Following Stormzy's run up the charts, 2019 proved to be a banner year for British hip-hop with a trio of masterpieces. America's myriad hip-hop scenes delivered the goods, and African rap gave us many stellar releases.
Southern Houston rappers put a twist on old blues musicians' mix of cough syrup and booze and stirred it up into a more dangerous concoction. Here are 10 rappers who took the brew from their double-cups and dropped the purple drank / sizzurp / Texas tea / "lean" into their lyrics to mixed effect.
Kathy Iandoli's personable history, God Save the Queens, shows how women in rap face up to the battles.
On Azeem's Craft Classic, listeners get a window into an odd, shape-shifting pandemonium, in which the view on display is a sort of glamorous anarchy.
Roy Christopher's dense book-length essay, Dead Precedents, takes much of what is now axiomatic about hip-hop and reminds us how revolutionary its innovations and practices really were.
Few rappers have been brave enough to try what Sayyid has been doing for years; his hip-hop suffers brutal and fantastic experiments of Asimov-proportions.
Hoodrat offers the warmer and gentler side to rapper Brian Marc's overall art, where the rhythms are bouncier and the grooves edge closer to electropop.
The US-born rapper's at once expert and offhanded rhymes exude the kind of charm that has made Mattic a notable artist in his adopted home of France.
Super Lover Cee & Casanova Rud's Girls I Got 'Em Locked exuded the right amount of urban flair, boyishly sly humour, and club appeal when it was released back in 1988.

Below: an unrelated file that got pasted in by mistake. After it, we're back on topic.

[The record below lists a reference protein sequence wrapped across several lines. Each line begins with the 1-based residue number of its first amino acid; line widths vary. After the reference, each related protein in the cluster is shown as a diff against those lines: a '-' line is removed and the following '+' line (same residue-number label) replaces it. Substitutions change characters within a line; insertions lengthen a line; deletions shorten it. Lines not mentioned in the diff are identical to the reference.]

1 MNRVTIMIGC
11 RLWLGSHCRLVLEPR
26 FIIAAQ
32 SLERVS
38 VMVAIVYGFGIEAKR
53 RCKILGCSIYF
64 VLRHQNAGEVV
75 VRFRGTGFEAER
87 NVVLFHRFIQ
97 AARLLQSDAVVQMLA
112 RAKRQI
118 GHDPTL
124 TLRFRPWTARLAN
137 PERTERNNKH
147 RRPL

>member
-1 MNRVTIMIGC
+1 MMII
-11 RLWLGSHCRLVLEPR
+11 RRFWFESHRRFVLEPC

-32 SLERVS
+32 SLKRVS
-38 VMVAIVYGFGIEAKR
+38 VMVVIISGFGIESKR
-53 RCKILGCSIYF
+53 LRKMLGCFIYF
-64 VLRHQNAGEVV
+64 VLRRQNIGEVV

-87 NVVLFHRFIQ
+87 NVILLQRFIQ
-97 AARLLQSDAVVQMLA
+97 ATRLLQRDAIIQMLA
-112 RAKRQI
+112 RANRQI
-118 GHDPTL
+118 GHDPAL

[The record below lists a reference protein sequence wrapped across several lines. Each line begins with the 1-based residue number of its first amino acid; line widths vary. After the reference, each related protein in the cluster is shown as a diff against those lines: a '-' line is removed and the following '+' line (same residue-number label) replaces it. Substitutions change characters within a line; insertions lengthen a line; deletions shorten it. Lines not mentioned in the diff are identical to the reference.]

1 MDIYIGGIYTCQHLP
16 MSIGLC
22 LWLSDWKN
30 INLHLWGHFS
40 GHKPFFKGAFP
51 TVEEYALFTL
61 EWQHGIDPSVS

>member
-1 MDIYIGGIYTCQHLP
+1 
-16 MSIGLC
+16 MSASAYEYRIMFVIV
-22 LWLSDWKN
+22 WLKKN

Bridging disparate influences like Portishead and Das EFX in his multifarious hip-hop, Porter Ray waxes poetically about the troubles in own his life and in the world around him in this interview.
"Natural born liberal consumer of music", Jarrel Lowman (aka L.A.Z), talks about his EP, No Paperwork, a mixture of hip-hop, smoking jazz, and calloused-fingered blues.
A host of artists have carved out a niche in the interplanetary margins that now rest in hip-hop culture. Some call it an expansion on Afrofuturist philosophies; others simply a long-time propensity for the science-fiction genre.
From murky '70s soul and Afro-Brazilian jazz to the rhythms of Africa, Australian rapper N'fa Jones explores all reaches of sound to expand his eclectic hip-hop.
Libretto's hip-hop is a ghettoblasting fusion of grinding funk, heavily strolling beats and club-noir rhymes delivered with cool clarity.
Although delivered as a plea, Saba's message on Care For Me is necessarily uplifting and therapeutic.
Unsurprisingly, Lil Pump's divergence from accepted social norms generates anger, but for similar reasons, he inspires his followers to mad devotion, as did Zarathustra. Nietzsche would have been delighted.
Bishop Nehru is a technically gifted rapper, and his talents shine brightest when the BPM gets highest.
On Invasion of Privacy, Cardi B combines the uncompromising confidence of "Bodak Yellow" with just enough pop appeal to create a no-filler collection that will undoubtedly have a lasting impact.
Zion I lyricist Zumbi offers PopMatters an overview of his body of work and discusses what he brings to hip-hop as a creative individual.
Despite Chuck Strangers' excellent production, his arguments in the old vs. new debate, however accurate they may be, are preached to the choir and do very little to inspire change.
Azeem returns to his roots of poetry to deliver Vision Teller, a collection of spoken word pieces that hum with the silk-spun lyricism of a speakeasy street poet.
Electricity and simplicity are the two prime characteristics which drive Kid Sensation's debut.
The hip-hop story is more exciting to follow than a lot of primetime TV as it changes and adapts, telling stories of so-called "minorities". These are the ten albums that we think tell the biggest stories of 2017's hip-hop scene.